Tests also exist that detect the virus itself rather than antibodies to it; these are called HIV p24 antigen tests. With a test of this kind it is sometimes possible to detect HIV p24 antigen during the window period, if by coincidence the blood donor happens to be tested during the short peak of high levels of circulating virus particles. Although in theory the HIV antigen test can shorten the window period by an additional 6 days, its use is of limited value and there still remains a window of one to two weeks. (See Bush & Alter, 1995 in the Key Materials.)
Several studies have shown that for minimizing the TTI risk, careful selection of donors is more efficient than HIV antigen testing. In addition, a well-functioning quality assurance programme will reduce the possibility of false-negative results resulting from technical errors. In most settings, HIV p24 antigen testing of the blood supply is not cost-effective and is not recommended by WHO.
Donated blood should be tested not only for HIV but also for syphilis, hepatitis B surface antigen, and - if funds permit - hepatitis C antibodies. According to their geographic prevalence, screening for Chagas disease, HTLV-I/II and other TTIs may also need to be carried out.
Some industrialized countries have suggested ending screening for syphilis because its prevalence in their donor populations is very low and because the agent does not survive if the blood is stored at between +4°C and +8°C for at least 72 hours. However, in many countries, blood is stored for only a short time before being transfused. In some of these countries the prevalence of syphilis in blood donors is high. Although syphilis is not a marker for HIV infection, it does indicate donors who have not deferred themselves, yet who are at risk of sexually transmitted diseases, including HIV. Thus the syphilis test serves as a marker of donor suitability.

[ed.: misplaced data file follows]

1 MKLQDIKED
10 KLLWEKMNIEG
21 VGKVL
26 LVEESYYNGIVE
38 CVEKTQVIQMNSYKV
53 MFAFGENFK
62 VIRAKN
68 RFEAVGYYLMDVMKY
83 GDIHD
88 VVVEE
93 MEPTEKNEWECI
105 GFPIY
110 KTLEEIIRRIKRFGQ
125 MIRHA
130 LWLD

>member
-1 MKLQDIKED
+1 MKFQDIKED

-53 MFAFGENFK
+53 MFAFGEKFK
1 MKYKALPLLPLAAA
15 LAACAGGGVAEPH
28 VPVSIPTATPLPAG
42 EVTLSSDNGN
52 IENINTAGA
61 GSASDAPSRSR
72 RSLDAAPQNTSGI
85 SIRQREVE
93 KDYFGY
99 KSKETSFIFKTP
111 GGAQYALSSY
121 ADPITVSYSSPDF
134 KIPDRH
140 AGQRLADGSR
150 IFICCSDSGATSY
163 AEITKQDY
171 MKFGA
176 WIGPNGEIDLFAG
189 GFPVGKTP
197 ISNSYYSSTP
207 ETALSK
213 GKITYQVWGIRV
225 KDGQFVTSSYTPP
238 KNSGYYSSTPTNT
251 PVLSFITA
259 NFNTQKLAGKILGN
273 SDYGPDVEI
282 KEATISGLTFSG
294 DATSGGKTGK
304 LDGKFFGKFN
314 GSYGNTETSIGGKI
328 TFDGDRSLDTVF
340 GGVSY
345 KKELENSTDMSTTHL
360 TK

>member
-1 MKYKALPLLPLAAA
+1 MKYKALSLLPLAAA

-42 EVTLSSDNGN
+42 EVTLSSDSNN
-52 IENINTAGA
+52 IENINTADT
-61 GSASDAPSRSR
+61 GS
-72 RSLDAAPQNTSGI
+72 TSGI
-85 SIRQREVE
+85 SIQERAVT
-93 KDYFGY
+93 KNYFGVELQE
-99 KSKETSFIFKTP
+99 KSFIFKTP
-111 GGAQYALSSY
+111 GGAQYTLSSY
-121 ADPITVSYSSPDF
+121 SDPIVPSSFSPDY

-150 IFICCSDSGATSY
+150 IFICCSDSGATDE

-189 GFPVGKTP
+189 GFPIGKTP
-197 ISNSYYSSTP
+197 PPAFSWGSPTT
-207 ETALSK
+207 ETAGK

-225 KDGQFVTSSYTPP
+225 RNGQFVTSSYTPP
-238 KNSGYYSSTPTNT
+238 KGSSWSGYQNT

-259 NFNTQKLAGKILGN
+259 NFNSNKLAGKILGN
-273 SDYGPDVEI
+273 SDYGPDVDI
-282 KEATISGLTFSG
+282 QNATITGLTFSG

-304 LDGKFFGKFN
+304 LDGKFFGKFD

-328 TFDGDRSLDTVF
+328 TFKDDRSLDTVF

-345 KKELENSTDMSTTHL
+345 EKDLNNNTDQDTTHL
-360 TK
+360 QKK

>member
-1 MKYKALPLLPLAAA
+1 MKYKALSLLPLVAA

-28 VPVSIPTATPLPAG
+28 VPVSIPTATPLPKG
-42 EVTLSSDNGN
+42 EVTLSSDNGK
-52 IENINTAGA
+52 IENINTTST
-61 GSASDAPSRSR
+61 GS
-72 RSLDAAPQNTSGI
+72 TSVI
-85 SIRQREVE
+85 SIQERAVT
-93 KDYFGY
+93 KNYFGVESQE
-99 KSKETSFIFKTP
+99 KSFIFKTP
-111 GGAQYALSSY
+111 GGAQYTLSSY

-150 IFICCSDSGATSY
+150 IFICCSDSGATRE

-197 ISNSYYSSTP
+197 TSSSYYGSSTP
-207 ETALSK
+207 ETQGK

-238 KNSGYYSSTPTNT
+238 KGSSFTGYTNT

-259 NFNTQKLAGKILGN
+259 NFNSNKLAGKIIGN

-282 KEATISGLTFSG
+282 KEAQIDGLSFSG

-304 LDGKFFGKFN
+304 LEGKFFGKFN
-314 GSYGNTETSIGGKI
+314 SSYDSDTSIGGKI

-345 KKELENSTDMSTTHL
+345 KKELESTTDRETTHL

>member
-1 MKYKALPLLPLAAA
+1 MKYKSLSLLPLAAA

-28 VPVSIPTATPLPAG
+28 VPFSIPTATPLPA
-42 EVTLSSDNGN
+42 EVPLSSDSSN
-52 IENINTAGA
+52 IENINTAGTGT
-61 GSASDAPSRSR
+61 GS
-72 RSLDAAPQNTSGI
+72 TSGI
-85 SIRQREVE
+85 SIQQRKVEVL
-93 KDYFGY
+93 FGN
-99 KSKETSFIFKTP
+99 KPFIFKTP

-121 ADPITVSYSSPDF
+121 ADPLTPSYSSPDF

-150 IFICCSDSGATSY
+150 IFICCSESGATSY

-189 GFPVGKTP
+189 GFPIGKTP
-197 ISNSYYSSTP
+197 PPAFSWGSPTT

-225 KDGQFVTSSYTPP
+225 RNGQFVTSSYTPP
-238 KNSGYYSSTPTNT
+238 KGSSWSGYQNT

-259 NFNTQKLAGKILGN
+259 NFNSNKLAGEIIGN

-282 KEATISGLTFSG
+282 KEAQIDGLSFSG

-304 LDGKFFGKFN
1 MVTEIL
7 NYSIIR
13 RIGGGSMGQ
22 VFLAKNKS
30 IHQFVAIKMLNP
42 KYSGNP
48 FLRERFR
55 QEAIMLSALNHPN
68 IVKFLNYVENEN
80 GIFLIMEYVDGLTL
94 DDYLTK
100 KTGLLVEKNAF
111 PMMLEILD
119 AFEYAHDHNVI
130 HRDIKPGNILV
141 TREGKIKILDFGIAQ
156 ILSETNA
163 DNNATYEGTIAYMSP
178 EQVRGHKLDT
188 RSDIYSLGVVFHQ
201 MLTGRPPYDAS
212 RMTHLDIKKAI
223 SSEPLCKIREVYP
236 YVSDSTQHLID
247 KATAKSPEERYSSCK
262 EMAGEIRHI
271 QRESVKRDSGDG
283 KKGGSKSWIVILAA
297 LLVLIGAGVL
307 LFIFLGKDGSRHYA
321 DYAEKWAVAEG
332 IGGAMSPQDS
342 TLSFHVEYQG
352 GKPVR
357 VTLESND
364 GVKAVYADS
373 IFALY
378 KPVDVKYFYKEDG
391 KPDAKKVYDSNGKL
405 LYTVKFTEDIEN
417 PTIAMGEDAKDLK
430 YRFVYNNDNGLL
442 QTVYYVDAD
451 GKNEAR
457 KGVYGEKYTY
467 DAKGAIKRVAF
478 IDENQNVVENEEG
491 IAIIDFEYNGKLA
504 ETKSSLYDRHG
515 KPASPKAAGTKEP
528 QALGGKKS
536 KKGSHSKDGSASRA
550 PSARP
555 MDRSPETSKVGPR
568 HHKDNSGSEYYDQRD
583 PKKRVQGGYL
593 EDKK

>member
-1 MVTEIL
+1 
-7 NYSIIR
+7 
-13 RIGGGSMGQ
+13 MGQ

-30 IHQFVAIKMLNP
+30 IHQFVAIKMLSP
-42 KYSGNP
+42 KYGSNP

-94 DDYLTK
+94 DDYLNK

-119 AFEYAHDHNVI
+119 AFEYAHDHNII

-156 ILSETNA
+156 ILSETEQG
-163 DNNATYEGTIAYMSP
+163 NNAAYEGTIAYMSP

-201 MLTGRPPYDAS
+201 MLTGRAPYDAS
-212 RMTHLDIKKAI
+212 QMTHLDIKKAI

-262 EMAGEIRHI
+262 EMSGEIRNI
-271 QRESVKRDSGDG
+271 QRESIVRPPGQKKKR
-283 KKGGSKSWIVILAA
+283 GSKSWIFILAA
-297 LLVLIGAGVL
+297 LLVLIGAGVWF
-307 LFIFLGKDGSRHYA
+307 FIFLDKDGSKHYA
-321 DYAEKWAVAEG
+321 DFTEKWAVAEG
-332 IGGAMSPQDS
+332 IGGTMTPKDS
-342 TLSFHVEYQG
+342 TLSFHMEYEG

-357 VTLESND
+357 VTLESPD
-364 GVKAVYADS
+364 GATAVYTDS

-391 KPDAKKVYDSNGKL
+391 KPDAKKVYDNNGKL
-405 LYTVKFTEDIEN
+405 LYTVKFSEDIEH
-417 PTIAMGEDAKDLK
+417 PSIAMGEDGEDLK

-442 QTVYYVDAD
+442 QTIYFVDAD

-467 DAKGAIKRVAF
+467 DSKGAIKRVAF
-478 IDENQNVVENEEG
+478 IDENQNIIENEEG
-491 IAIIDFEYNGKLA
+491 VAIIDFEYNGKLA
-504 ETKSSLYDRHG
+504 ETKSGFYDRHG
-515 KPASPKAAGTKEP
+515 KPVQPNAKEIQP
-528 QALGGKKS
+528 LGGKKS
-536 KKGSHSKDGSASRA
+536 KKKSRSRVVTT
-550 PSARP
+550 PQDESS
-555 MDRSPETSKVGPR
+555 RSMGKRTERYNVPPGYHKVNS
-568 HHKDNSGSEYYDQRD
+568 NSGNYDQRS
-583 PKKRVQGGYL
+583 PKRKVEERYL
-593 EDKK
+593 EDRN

Units of donated blood yielding reactive or indeterminate test results must be considered as probably infected and must be discarded according to universal safety instructions. If a blood donor is to be notified of a test result, reactive screening results must be confirmed (see WHO/UNAIDS). Revised recommendations for the selection and use of HIV antibody tests. Weekly Epidemiological Record, 1997; 72, 12 (March 21): 81-88.
There are three principal factors which contribute to an unsafe blood supply, particularly with regard to HIV and other TTIs.
Lack of safe donors and unsafe blood donations
Paid donors are common in developing countries. They often come from the poorest sectors of society, and may be in poor health, undernourished and at risk of having TTIs. In some places, paid donors sell blood mainly to buy drugs to inject themselves with. This practice - if they share needles and syringes that are not sterilized - is in itself a high-risk activity for contracting HIV and other TTIs.
In addition, paid donors are likely to give blood more often than is recommended. This can be a considerable risk to the donor and will limit the benefit to the recipient.
Another type of donor is the replacement donor, or family replacement donor. In the replacement donor system, families of people needing a transfusion are asked to donate the same quantity as that given to their relative. This blood may be used directly, where compatible, or else placed in the blood bank. The relatives giving the blood are often hidden paid donors, and not related at all. Even if they are relatives, the normal criteria for selecting or deferring donors may not be strictly applied, so that the safety of their blood is in doubt.